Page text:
Leaders in Cancer Genetics

Stanford's Cancer Genetics Program doctors and researchers have been instrumental in developing many of the leading technologies used to understand, diagnose, test and screen for hereditary cancer syndromes. This expertise allows our specialists to offer you personalized plans for managing your cancer risk.

Cancer Genetics Program
300pasteurdr-stanford
875 Blake Wilbur Drive
Palo Alto, CA 94304
Phone: 650-498-6000 Getting Here
Maps & Directions
875 Blake Wilbur Drive
Palo Alto, CA 94304
Phone: 650-498-6000 Getting Here

Our Doctors

Care and Treatment of Hereditary Cancers

Hereditary Cancer Syndromes

Adrenal cancer

A very rare type of cancer that affects the adrenal glands (located above each kidney in the back of the upper abdomen). 

Ataxia telangiectasia (A-T)

A gene mutation that potentially give a small predisposition to develop breast cancer. 

Basal cell nevus (Gorlin syndrome)

A rare genetic syndrome involving the skin, nervous system, eyes, endocrine glands, and bones.

Cowden syndrome

A rare inherited disorder characterized by a range of non-cancerous lesions and an increased risk of certain forms of cancer.

Familial adenomatous polyposis (FAP)

A genetic condition in which hundreds or thousands of colorectal polyps develop mainly in the colon and rectum, leading to a very high risk of colorectal cancer.  There is also higher risk of small intestine and thyroid cancer.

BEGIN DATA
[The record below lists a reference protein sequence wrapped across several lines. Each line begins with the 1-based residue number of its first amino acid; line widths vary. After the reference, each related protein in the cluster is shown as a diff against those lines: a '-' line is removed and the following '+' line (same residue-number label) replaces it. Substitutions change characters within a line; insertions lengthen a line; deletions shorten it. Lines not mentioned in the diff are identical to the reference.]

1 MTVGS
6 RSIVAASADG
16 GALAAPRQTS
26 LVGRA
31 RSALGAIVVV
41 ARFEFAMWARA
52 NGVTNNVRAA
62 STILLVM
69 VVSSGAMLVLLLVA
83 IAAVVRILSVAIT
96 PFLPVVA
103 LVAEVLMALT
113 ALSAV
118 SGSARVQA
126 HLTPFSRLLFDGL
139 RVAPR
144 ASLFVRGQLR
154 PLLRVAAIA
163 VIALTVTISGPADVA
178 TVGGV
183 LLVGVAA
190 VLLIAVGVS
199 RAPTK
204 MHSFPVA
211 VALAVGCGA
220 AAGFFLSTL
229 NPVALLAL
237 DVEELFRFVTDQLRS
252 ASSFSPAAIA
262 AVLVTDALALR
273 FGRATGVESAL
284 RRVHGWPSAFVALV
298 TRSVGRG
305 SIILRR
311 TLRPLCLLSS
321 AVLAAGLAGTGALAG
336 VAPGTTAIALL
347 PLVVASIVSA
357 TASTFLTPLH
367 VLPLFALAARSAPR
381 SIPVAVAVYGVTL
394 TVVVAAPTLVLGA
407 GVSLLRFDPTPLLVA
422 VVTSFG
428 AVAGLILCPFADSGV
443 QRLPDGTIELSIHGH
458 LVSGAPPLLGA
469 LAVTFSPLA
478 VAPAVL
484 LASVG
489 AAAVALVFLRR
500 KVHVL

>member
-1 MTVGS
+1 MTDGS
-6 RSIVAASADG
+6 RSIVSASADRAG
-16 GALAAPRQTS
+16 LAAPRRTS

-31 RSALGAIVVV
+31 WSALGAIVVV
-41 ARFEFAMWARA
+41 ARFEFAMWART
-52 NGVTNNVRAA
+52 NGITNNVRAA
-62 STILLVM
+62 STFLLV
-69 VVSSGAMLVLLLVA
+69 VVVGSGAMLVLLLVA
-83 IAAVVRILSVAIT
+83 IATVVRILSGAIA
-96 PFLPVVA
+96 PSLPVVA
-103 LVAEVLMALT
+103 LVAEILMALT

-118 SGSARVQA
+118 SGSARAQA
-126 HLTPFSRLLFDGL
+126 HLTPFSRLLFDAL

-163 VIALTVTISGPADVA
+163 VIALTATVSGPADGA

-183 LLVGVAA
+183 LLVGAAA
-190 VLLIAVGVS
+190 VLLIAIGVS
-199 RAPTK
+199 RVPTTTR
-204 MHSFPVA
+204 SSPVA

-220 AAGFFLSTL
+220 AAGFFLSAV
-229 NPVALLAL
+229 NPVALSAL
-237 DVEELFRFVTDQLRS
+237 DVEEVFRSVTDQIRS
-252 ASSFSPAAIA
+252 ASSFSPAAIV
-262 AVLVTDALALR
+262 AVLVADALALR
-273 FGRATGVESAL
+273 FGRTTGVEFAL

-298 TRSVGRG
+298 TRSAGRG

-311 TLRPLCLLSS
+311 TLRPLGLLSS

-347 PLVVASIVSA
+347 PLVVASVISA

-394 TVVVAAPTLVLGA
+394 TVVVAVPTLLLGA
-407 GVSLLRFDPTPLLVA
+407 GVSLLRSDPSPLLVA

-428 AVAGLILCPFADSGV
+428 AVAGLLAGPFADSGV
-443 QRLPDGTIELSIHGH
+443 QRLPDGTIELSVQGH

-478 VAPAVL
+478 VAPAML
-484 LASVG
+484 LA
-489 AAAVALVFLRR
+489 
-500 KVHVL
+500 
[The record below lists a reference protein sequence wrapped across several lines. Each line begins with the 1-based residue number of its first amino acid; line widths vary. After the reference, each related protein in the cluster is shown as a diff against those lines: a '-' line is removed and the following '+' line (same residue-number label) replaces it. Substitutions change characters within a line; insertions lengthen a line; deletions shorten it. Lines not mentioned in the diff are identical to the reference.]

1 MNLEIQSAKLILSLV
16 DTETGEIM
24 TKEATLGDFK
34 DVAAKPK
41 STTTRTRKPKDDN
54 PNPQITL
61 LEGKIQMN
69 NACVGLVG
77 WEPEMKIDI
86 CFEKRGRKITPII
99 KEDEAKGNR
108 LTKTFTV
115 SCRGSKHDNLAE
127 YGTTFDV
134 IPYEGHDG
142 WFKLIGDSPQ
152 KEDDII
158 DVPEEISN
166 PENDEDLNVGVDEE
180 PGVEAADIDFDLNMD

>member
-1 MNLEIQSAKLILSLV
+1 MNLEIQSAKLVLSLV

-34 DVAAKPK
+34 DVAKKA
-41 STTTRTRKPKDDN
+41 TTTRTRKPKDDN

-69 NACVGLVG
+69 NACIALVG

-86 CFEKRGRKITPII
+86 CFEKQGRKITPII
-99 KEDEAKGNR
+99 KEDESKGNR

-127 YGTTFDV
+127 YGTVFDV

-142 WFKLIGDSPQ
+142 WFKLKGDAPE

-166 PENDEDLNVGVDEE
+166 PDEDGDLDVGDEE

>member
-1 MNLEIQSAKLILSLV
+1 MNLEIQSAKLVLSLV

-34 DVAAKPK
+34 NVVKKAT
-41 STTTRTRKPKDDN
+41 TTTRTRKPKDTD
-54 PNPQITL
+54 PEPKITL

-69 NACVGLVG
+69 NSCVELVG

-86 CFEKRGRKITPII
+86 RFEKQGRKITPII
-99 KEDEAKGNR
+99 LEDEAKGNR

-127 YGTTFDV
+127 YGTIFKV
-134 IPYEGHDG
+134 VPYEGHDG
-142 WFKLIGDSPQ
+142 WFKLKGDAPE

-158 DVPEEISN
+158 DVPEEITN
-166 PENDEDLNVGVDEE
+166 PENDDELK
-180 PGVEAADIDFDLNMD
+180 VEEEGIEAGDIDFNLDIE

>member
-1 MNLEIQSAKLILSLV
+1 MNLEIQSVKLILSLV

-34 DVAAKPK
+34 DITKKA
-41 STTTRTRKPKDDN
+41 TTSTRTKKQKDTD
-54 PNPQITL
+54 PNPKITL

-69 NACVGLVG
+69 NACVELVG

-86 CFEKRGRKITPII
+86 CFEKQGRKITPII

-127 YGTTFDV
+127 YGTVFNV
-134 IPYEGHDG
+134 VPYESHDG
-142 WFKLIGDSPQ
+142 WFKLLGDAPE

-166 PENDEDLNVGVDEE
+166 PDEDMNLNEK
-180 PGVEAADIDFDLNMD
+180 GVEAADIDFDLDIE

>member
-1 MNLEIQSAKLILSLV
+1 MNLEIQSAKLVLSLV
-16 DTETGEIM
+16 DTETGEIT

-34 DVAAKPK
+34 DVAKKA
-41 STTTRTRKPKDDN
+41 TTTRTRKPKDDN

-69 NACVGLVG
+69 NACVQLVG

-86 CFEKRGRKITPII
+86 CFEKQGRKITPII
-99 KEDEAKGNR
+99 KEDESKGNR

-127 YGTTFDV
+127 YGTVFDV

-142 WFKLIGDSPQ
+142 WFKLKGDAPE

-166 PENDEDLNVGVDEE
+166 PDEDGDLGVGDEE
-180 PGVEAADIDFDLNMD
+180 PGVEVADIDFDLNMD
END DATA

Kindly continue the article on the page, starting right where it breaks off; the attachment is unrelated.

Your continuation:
Gastrinoma

A tumor in the pancreas or duodenum; may occur as part of a hereditary endocrine syndrome. Gastrinomas secrete above average levels of gastrin, a hormone that stimulates the stomach to secrete acids and enzymes. Gastrinoma can cause peptic ulcers.

Hereditary breast/ovarian cancer syndrome

Hereditary breast ovarian cancer (HBOC) syndrome is characterized by early age of onset of breast cancer (often before age 50), family history of both breast and ovarian cancer, an autosomal dominant pattern of inheritance, or an increased incidence of tumors of other specific organs, such as the prostate.

Hereditary diffuse gastric cancer (HDGC)

A genetic cancer susceptibility syndrome characterized by a high risk for stomach and lobular breast cancer.